Odiya poet Jayanta Mahapatra, whose latest collection of poems was released recently, talks about a lifetime in verse.
By the time we approached Tinikonia Bagicha, Cuttack, the poet’s familiar address, the strong breeze of May, had turned into a regular summer gale. We halted just outside Chandrabhaga as the sheet of rain assailed us with intermittent flashes of lightening. From the car windows, we saw the swaying Deodars that have come up in the courtyard after the devastating cyclone of Odisha in 1999.We made our way through poodles of water. At 85, Jayanta Mahapatra appeared to be surprisingly alert. An emergency light at the bed cum study threw flickering shadows on the walls. I missed Runu Mahapatra’s loving presence. Jayanta Mahapatra fussed over our comforts as he shared his latest Collection, Land, just published.
Excerpts from the interview -
Why did you think of writing your autobiography, and in Odiya?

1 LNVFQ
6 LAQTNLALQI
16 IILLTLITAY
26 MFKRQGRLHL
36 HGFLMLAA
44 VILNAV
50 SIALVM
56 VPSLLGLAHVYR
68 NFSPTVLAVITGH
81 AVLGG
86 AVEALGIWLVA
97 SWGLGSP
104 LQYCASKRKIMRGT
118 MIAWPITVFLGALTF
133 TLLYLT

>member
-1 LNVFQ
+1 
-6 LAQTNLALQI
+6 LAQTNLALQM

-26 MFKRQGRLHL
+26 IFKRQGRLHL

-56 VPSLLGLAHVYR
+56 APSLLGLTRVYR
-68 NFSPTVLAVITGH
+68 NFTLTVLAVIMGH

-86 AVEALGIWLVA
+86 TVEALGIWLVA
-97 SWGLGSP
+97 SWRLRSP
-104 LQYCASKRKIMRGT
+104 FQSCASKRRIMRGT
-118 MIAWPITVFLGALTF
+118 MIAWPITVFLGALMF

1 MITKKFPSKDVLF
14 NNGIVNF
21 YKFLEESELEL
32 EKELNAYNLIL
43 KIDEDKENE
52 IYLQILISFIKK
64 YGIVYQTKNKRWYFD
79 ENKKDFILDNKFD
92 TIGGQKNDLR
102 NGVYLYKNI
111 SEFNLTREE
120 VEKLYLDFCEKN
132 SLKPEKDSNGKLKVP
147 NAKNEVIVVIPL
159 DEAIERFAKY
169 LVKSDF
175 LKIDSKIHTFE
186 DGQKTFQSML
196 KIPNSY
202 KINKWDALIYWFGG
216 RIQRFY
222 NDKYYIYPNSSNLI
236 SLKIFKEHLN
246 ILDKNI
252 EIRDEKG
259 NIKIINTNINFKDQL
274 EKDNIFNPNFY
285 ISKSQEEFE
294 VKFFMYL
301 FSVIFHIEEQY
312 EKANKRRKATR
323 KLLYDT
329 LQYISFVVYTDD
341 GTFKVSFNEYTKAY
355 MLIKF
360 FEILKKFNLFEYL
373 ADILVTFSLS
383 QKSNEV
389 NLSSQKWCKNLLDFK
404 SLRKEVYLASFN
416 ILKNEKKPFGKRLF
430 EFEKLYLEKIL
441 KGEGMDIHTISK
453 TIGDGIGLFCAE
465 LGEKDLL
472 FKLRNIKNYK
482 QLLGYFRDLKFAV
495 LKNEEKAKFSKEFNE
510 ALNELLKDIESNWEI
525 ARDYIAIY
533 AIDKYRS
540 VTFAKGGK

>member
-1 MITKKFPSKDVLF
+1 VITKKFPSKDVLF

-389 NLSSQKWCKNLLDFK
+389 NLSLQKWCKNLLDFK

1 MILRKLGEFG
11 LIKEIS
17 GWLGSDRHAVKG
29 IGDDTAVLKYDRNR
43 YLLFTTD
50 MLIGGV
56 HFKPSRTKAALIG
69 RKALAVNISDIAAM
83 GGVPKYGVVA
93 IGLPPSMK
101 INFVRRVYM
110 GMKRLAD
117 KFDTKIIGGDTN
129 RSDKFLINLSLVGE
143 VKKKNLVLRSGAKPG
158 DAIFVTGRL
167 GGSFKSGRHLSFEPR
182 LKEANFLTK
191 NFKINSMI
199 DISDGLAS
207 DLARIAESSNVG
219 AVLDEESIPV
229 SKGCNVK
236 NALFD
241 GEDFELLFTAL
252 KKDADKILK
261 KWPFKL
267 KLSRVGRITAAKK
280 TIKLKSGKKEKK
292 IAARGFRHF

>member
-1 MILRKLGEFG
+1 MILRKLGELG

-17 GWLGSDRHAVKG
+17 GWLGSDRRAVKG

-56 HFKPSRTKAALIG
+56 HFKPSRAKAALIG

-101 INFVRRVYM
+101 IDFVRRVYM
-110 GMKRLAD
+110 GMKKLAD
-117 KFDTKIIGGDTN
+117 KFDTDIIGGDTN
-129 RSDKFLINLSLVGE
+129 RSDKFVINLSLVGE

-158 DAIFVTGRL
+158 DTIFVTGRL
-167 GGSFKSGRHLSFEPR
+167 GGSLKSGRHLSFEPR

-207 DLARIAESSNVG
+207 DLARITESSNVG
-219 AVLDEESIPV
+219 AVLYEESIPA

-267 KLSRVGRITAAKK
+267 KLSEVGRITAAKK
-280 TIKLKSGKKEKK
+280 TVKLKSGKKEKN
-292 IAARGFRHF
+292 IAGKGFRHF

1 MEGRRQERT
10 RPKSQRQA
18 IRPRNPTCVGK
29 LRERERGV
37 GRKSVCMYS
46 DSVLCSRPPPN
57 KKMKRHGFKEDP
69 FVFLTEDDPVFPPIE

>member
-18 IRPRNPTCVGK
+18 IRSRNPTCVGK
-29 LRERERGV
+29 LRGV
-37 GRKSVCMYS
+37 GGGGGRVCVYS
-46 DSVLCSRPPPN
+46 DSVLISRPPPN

it’s difficult to say why I wanted to write about myself. When I was 82 or 83, I started writing it. I never knew I would write it in Odiya because many of my close associates from outside wanted to read it in English. .. But when I started it, I knew I had no choice other than Odiya. I wanted my people to know about what I had written. The autobiography would give some perspectives on my poetry as well.
What role did Memory play in the arrangement of events you have reconstructed in your autobiography?
It is Memory which drove me to Poetry in the first place. If it hadn’t been for Memory, I do not think I would have written Poetry. Life itself is reminiscence, and Poetry therefore is reminiscence.
All Poetry, I think, stems from a sense of disillusionment, a sort of despair, a certain gloom... My childhood, and my later years are a period I wouldn’t like to relive or rethink. And so, my past plays an important role in my Poetry.
Indian men are generally close to their mothers. And yet, in your case, in all your writings you show closeness to your father vis a vis your mother. Could you explain?